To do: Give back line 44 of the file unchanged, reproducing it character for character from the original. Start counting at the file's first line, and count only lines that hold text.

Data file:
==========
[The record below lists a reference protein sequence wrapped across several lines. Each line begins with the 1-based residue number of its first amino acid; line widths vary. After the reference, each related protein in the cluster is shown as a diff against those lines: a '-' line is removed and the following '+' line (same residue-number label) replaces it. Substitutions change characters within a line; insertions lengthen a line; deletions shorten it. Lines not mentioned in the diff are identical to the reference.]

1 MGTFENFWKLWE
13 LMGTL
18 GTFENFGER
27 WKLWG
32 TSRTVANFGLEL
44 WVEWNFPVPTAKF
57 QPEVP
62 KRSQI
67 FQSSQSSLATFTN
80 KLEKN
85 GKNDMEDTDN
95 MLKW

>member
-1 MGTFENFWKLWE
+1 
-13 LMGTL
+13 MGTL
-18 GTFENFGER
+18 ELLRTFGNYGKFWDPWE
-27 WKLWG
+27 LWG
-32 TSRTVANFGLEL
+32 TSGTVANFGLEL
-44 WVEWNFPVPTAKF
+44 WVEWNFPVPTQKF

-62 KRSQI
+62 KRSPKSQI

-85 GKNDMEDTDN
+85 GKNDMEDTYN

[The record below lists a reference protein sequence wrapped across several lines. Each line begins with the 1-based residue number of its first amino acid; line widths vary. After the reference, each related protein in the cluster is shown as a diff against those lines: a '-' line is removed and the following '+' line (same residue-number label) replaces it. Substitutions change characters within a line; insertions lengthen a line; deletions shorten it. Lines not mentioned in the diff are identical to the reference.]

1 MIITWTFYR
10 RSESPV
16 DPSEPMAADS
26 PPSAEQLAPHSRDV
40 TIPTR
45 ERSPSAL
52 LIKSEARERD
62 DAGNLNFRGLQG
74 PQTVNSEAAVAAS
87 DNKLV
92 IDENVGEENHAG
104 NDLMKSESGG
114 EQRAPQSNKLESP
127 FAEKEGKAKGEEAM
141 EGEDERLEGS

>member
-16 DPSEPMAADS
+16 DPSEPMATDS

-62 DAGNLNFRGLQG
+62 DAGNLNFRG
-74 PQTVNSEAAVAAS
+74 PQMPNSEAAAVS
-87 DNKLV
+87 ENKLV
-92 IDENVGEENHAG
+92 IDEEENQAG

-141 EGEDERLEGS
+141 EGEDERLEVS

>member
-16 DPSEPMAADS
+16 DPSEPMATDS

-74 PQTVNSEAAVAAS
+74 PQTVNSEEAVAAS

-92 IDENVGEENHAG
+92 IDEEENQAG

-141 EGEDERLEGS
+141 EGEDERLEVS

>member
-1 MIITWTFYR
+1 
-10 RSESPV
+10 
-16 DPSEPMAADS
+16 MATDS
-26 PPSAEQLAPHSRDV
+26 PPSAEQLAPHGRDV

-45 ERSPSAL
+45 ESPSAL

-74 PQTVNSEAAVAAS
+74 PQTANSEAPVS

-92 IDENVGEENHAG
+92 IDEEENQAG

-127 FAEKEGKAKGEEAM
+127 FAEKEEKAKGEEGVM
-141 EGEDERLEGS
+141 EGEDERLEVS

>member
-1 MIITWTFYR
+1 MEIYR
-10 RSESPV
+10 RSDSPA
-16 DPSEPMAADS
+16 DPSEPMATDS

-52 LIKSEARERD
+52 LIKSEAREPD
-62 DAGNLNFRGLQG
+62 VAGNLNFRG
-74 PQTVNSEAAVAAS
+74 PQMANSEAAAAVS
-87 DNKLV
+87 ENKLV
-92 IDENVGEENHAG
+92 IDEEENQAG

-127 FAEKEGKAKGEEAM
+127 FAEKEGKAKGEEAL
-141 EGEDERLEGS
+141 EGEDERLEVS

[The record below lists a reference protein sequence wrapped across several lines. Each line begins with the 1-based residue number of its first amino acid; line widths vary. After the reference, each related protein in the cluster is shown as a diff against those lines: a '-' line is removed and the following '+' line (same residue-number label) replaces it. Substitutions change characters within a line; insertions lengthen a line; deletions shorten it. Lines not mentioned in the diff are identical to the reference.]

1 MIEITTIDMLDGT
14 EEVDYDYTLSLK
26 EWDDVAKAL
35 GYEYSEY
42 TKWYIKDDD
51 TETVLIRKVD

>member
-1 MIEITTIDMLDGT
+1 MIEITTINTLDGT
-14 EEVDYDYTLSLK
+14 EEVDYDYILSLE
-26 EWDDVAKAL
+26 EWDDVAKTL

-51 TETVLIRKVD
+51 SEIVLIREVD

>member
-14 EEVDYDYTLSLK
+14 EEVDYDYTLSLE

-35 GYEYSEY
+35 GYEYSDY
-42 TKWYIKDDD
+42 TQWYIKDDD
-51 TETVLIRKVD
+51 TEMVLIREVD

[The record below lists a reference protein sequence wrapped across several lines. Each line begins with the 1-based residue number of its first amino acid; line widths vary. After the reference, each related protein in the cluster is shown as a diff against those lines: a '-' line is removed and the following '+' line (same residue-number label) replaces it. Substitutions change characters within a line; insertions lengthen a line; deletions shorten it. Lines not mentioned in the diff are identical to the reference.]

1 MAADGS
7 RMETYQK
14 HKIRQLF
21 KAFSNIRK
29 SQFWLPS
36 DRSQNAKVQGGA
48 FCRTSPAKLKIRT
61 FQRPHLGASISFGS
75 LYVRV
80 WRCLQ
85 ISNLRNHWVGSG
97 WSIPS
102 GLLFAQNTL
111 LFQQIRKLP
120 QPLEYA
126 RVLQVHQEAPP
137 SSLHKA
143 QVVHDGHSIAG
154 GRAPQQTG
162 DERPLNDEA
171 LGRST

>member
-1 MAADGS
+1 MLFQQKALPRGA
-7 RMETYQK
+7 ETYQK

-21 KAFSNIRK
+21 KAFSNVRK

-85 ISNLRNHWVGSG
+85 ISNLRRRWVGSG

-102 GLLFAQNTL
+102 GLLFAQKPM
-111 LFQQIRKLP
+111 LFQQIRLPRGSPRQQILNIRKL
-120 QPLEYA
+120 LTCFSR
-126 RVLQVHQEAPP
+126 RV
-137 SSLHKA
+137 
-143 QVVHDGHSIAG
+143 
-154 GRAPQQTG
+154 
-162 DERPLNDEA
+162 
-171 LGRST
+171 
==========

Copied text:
114 EQRAPQSNKLESP